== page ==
For the implementation of a prevention-oriented injury surveillance in the EU valid and reliable indicators for the array of external causes of injury morbidity are needed. Whereas no single EU health statistics fulfil that demand, the integration of two existing data sources - the prevention-oriented European Injury Database (IDB) and the routine Hospital Discharge Registers (HDR) - is considered the most promising approach to that avail.
The INTEGRIS project was proposed to provide the necessary research and technology input for the IDB-HDR integration through an evaluated demonstration project in six Member States.
The goal of the INTEGRIS project was to enhance injury reporting in the official EU health statistics through linking the prevention-oriented European Injury Data Base (IDB) with the routine Hospital Discharge and Emergency Department Registers (HDR, EDR).
INTEGRIS was to demonstrate and evaluate the feasibility of the IDB-HDR integration in six member states. Specifically, the following objectives were proposed:
- Methodological improvement and increased efficiency in the recording and analysis of hospital treated injuries in IDB hospitals
- Reduced burden of data entry for hospital treated injuries
- Increased usability of existing hospital data for injury prevention and research
- Development and testing of an integral methodology of data provision, data analysis and reporting
As a unique feature of the INTEGRIS approach the provision of meaningful indicators for injuries disabilities were proposed; those are hardly covered by current injury monitoring but are most important for guiding prevention (Figure).
As a results of INTEGRIS the following features are available now for enhanced hospital based injury surveillance in the EU:
- Integration of external cause information (intent, activity, place, mechanism - by EU IDB Standard) with routine diagnostic information (WHO ICD-10 and ICD-9).
- Injury disability indicators for temporary and lifelong consequences, enabling a better health impact assessment of injuries and an enhanced comparability of results across countries (through a focus on more severe injuries that - with a high probability - need hospitalization in all health care systems).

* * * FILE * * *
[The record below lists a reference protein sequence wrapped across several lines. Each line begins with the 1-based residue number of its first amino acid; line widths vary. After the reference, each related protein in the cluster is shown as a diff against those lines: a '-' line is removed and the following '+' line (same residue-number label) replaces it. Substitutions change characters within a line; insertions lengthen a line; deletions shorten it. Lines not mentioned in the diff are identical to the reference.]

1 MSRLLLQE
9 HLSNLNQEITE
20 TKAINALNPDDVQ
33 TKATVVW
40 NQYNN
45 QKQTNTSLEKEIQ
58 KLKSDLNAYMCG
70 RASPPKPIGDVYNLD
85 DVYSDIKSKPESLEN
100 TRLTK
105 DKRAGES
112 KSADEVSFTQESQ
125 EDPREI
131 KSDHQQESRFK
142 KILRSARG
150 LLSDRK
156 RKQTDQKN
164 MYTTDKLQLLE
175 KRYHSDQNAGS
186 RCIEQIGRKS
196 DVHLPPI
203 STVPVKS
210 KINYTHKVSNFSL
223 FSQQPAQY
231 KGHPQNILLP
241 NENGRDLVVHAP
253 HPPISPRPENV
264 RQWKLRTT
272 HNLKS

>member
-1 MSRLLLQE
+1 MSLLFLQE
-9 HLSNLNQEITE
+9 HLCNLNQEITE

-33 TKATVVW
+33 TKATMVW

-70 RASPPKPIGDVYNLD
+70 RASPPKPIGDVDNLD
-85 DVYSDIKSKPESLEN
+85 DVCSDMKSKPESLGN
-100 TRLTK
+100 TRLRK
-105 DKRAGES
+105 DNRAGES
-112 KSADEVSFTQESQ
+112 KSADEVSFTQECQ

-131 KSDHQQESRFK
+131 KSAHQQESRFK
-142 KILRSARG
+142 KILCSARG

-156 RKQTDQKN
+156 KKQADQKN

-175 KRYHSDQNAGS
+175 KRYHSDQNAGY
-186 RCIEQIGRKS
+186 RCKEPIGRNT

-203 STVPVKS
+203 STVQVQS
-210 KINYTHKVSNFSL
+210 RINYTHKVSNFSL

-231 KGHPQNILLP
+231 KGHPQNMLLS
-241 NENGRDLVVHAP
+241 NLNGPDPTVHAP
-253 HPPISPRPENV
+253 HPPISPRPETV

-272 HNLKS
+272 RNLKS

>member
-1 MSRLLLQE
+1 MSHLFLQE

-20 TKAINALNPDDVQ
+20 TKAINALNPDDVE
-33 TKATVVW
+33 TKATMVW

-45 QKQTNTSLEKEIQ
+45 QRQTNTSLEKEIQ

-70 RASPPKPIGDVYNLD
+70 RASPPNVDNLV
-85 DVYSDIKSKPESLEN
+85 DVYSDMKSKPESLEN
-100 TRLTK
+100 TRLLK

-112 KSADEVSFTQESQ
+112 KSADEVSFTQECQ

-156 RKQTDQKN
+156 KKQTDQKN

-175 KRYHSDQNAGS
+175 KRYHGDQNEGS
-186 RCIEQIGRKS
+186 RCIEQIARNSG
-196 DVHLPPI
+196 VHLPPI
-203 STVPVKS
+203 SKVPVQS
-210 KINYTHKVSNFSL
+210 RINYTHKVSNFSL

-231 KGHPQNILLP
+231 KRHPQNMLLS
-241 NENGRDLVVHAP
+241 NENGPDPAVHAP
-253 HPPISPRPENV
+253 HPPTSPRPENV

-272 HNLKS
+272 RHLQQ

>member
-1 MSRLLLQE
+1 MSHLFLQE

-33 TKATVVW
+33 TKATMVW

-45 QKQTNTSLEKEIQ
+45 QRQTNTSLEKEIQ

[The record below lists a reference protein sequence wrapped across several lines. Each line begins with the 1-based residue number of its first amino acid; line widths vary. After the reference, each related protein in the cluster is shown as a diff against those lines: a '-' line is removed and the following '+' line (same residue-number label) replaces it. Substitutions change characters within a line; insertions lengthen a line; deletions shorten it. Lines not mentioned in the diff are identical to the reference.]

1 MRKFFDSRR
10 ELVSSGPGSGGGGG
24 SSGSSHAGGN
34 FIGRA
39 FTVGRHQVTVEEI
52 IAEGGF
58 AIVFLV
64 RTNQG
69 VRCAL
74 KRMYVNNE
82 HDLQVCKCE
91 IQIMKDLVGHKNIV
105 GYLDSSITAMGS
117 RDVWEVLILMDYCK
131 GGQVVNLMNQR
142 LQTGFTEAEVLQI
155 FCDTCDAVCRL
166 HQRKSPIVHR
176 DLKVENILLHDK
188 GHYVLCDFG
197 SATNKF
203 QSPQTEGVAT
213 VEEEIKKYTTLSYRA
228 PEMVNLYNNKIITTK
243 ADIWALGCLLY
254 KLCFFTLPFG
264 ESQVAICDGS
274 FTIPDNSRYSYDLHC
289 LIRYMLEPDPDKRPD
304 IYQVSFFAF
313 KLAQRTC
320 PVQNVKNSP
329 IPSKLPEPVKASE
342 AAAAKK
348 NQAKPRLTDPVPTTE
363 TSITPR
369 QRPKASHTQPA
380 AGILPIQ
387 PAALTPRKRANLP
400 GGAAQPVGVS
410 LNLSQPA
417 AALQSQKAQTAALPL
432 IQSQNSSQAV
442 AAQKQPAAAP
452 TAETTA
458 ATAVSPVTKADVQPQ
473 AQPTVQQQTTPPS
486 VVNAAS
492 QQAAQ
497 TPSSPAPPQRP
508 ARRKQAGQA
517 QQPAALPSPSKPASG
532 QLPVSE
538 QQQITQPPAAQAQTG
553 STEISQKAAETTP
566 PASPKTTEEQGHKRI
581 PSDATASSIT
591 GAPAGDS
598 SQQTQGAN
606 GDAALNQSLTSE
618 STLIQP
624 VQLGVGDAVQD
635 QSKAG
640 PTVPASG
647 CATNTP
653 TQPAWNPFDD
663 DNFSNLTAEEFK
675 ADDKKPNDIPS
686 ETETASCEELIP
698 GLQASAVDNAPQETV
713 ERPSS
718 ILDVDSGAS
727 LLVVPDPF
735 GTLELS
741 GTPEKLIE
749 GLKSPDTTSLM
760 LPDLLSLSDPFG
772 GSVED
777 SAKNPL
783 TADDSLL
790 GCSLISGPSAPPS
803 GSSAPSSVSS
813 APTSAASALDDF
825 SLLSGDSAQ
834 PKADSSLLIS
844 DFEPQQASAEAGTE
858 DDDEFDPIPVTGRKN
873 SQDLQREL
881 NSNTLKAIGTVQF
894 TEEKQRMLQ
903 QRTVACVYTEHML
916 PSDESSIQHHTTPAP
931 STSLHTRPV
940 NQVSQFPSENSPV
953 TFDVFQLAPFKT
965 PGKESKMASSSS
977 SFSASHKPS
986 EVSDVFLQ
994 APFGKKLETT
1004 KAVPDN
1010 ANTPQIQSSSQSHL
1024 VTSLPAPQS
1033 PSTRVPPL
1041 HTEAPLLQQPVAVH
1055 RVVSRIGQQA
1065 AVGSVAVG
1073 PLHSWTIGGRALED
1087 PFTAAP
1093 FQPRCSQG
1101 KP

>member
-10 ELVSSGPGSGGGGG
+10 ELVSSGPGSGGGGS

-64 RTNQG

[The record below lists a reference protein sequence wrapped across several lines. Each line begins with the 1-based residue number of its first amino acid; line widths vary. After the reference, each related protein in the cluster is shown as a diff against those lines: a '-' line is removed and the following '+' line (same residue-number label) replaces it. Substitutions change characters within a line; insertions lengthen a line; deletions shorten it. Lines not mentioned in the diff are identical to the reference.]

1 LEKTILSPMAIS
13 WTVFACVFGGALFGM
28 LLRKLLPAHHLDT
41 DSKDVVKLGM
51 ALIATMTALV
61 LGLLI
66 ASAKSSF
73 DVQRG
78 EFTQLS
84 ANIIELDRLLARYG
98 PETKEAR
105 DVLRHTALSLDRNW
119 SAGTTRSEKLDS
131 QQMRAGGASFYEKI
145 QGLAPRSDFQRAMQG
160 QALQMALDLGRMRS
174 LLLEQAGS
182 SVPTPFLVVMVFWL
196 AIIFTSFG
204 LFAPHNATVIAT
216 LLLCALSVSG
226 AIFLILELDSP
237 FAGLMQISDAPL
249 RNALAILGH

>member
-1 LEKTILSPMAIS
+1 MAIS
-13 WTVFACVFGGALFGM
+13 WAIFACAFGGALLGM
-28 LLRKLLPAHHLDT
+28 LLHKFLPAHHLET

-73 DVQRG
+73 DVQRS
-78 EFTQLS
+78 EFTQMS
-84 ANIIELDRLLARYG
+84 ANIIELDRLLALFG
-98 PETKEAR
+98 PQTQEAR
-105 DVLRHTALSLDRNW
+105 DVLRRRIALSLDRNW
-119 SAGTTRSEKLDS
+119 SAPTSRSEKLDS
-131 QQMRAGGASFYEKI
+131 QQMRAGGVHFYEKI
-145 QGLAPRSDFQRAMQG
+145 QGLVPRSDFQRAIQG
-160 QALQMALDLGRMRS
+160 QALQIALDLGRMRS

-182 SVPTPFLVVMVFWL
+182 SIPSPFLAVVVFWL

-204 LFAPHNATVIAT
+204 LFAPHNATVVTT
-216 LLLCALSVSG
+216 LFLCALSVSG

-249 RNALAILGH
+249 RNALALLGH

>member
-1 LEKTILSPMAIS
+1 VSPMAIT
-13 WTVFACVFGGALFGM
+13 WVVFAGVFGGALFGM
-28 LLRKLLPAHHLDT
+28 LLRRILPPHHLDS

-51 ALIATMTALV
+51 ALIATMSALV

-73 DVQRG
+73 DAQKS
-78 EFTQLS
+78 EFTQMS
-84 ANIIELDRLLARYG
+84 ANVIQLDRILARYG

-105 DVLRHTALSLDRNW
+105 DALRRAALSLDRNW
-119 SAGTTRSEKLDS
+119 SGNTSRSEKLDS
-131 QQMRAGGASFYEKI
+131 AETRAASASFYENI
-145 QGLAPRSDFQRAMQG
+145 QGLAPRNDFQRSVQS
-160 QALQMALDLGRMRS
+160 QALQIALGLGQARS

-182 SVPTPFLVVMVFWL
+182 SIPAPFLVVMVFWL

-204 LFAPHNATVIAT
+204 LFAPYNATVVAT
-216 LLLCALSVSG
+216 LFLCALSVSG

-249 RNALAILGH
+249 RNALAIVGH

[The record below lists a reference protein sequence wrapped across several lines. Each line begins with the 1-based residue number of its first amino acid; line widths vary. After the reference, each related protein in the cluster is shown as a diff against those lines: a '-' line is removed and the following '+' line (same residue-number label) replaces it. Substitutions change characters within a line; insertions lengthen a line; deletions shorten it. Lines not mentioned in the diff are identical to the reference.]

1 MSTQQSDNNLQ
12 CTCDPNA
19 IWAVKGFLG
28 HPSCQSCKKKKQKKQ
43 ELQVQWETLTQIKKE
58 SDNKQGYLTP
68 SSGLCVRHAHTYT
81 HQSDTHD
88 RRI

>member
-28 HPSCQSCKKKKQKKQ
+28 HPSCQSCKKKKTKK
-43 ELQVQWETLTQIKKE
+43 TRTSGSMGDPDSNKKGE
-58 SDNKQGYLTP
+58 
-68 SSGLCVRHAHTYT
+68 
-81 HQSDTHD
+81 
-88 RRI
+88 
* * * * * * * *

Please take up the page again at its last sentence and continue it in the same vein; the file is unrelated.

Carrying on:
- Minimum data set definition allowing for two different levels of hospital participation and data provision depending on available resources.
- Quarterly data uploads - directly from the IDB / INTEGRIS hospitals or via a National Data Administrator (NDA) - provide for a more timely and dynamic injury reporting.
- Customized access and query levels for different user groups: an easy-to-use public access to the INTEGRIS minimum data level, a research access with an advanced tool for all INTEGRIS data levels, an access for each hospital to their complete data and to all INTEGRIS data levels with a simplified query tool.
- The portable and scalable IDB / INTEGRIS database is available for NDAs for data management and reporting.
- ECHI Indicator on Home and Leisure Accidents, ESS conform metadata and estimates of national incidence rates and confidence intervals.
These are also the main results that have been recommended by the INTEGRIS consortium to DG Sanco for implementation in the regular EU IDB data collection through the Joint Action for Injury Monitoring in Europe (JAMIE).
In view of the sustainability and long term usage of IDB data collection the following achievements have been found the most important ones:
- New information for new target groups without additional efforts (European Community Health Indicator / ECHI for Home and Leisure Accidents, disabilities)
- Reduced burden of data collection at the hospital level
- Increased compliance with the ESS quality criteria (European Statistical System, Eurostat)
- Minimum Data Set (MDS) proposal for less resourced hospitals
Gerald Furian, Robert Bauer
Austrian Road Safety Board (KFV)